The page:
Baku is also a member of the Dis-Defence Disc crew, alongside Ske another one of Tokyo’s best kept secrets. Ske has also been working hard since the late 90s, making a name for himself by releasing a string of experimental tapes between 97 and 00 and exercising his production and engineering chops as part of the DDD crew. His tapes showcased his own approach to improvised scratching and are in many ways not too dissimilar to what was being done by the turntablist pioneers on the US west coast in the early and mid 90s. More recently Ske has worked with the Japanese female artist Rumi, both as a tour DJ and producing tracks for her forthcoming second album, and has also become a part of the first Japanese dubstep collective, ‘Back To Chill’, with which he regularly plays out and showcases his own Freaky Step productions.
Elsewhere in Tokyo is a duo who do things with turntables, MPCs, CDJs and assorted musical equipment that have left most of those lucky enough to see them outside of Japan stunned and wanting more. Hifana deliver the kind of live shows which are engraved in your mind for the rest of your life – creating music live on stage by blending improvisation and their own studio productions using all of the above and more. They have released two albums, which have done well in Japan, and more recently have caused quite a stir overseas, after playing at last year’s Sonar festival and following this with a small European tour. Hifana are the kind of act that perfectly encompass this new Japanese aesthetic of DJing, turntablism and production rolled into one – the beats are intricate but as banging as they come, the shows are entertaining musically and visually and their albums show an evolution in the sound which promises good things for the future.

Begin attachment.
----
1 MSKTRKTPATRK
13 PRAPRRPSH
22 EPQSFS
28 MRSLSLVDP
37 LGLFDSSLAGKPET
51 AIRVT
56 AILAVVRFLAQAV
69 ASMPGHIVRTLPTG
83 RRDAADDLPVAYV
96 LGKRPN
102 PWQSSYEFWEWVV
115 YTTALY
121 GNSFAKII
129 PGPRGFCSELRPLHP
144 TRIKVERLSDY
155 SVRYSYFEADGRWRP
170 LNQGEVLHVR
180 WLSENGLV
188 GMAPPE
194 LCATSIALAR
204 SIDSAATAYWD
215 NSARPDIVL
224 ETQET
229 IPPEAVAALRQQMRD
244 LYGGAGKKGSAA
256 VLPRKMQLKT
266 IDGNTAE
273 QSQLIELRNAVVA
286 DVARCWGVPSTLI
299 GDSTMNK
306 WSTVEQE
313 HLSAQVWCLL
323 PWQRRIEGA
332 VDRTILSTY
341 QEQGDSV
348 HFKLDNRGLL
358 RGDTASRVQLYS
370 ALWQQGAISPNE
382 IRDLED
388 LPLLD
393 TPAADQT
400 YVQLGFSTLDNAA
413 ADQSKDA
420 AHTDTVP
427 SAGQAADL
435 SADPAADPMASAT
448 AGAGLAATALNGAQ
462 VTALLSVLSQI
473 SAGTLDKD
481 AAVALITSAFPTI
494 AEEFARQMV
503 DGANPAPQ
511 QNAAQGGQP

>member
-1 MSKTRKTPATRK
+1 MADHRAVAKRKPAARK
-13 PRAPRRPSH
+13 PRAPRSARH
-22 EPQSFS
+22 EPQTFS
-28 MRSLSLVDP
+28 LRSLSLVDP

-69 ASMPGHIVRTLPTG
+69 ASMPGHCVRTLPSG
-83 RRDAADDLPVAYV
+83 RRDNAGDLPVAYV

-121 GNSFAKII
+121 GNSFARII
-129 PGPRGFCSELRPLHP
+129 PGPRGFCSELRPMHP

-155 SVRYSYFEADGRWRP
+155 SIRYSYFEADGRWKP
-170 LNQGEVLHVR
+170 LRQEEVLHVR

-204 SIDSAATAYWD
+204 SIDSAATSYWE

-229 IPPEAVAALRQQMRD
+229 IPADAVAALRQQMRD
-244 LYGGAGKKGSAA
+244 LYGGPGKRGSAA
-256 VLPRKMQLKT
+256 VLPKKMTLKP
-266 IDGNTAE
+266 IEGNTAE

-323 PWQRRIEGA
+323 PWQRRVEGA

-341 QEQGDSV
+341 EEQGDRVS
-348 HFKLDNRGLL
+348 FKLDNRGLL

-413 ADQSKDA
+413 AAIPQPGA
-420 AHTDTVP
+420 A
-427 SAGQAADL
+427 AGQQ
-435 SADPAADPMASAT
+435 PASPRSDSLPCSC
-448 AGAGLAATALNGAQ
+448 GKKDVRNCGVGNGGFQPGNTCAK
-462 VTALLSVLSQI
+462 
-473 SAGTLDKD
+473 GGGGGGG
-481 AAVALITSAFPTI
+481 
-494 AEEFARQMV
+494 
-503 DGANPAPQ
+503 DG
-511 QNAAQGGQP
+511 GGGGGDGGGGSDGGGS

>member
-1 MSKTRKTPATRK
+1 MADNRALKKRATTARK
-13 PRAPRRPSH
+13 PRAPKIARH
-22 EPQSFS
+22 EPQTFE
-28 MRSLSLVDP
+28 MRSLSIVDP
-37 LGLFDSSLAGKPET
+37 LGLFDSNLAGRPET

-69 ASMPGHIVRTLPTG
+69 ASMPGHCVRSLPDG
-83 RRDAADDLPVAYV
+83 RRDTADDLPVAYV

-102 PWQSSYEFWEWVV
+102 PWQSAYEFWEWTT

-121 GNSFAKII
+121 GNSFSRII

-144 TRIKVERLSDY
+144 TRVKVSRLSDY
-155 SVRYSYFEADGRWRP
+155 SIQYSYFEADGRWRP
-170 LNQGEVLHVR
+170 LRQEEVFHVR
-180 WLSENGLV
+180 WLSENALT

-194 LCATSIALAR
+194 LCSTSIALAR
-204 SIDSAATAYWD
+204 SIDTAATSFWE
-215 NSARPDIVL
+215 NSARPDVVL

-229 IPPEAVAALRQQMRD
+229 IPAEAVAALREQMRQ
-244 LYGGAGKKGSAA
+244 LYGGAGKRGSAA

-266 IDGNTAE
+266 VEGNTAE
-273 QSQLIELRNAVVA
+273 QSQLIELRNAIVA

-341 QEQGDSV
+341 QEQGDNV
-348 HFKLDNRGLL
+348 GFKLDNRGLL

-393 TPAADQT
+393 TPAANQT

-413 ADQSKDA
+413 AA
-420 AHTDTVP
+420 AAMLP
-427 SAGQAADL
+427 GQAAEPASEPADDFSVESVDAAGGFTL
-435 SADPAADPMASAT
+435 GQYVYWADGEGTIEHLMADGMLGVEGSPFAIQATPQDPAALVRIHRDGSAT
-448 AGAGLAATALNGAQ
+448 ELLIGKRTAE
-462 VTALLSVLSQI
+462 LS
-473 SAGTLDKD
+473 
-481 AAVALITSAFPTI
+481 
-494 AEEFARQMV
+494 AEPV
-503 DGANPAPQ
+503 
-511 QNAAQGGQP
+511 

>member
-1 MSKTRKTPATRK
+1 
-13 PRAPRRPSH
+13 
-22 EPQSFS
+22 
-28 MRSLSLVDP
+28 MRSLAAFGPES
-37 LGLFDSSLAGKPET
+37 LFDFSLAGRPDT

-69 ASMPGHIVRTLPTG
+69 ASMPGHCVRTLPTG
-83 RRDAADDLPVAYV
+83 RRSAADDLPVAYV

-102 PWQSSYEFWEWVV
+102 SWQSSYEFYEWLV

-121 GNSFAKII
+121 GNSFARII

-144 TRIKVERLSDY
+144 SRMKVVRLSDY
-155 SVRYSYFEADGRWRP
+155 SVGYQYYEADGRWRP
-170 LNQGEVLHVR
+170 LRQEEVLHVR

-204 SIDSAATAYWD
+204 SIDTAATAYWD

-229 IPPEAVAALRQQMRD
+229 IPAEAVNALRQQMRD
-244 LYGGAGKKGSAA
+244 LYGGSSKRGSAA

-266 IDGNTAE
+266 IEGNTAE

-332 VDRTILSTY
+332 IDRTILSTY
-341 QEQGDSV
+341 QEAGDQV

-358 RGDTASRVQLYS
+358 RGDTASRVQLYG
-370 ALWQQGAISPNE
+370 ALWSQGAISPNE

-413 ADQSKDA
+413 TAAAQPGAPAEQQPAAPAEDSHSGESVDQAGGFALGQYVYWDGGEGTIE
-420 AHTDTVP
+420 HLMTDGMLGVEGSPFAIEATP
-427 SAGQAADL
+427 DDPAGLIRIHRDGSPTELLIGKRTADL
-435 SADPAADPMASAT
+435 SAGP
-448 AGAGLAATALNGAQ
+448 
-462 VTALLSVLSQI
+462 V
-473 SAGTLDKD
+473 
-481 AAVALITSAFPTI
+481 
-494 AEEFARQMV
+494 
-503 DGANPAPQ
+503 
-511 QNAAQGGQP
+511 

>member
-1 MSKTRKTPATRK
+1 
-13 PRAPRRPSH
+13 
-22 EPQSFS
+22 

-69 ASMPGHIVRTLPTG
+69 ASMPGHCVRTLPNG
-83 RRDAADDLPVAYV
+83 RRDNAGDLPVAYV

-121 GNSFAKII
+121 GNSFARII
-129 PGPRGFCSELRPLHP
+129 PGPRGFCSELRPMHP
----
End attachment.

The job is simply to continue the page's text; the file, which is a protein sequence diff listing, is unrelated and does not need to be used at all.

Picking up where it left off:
There’s so much more to be said about this new school of Japanese artists, and so many more names to drop and recommend, but we’re running out of space so here’s a comprehensive list of additional artists who all deserve a mention (and more): Ken-One, ex-member of the Core Fighters DMC team, who has produced for Japanese MCs including Kan and who now performs solo and as part of the Exsample DJ band. Yasa and Hi-C aka Kireek, two Japanese turntablists who are still battling today and are regularly touring and releasing CDs and productions both solo and under the name Kireek. DJ Izoh who is possibly one of the world’s finest beat jugglers. Jif Rock, who is currently working on an album and was also part of the Core Fighters DJ team. Tatsuki, a London and Copenhagen based expatriate who is the DJ and sometimes producer for the Danish band Blue Foundation and who is also working on his debut album. Shingo 02, another Japanese expatriate based in California, best known as the inventor of the Vestax Faderboard and a producer and rap activist whose music has received acclaim in Japan but also the US and Europe. Mitsu the Beats, one of the few Japanese DJs and producers with a worldwide reputation having released remixes and productions for labels such Blue Note and who works solo and with his group Hunger.
What these guys all have in common is an approach to turntablism, DJing and production which is born of their own influences and experiences and which often sounds like nothing else you hear outside of Japan.